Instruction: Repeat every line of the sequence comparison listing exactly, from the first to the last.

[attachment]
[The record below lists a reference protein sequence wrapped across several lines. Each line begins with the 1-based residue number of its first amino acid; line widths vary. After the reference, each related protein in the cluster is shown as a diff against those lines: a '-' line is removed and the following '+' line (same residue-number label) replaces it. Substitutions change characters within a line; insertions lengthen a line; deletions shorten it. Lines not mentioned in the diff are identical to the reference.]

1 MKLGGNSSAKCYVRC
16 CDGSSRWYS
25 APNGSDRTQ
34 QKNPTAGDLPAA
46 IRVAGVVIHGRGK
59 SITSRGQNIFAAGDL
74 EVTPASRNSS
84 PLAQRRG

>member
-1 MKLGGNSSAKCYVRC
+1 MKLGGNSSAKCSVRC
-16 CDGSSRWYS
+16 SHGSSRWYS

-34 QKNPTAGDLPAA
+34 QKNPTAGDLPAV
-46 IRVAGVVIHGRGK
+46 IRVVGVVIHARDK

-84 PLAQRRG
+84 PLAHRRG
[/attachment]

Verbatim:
[The record below lists a reference protein sequence wrapped across several lines. Each line begins with the 1-based residue number of its first amino acid; line widths vary. After the reference, each related protein in the cluster is shown as a diff against those lines: a '-' line is removed and the following '+' line (same residue-number label) replaces it. Substitutions change characters within a line; insertions lengthen a line; deletions shorten it. Lines not mentioned in the diff are identical to the reference.]

1 MKLGGNSSAKCYVRC
16 CDGSSRWYS
25 APNGSDRTQ
34 QKNPTAGDLPAA
46 IRVAGVVIHGRGK
59 SITSRGQNIFAAGDL
74 EVTPASRNSS
84 PLAQRRG

>member
-1 MKLGGNSSAKCYVRC
+1 MKLGGNSSAKCSVRC
-16 CDGSSRWYS
+16 SHGSSRWYS

-34 QKNPTAGDLPAA
+34 QKNPTAGDLPAV
-46 IRVAGVVIHGRGK
+46 IRVVGVVIHARDK

-84 PLAQRRG
+84 PLAHRRG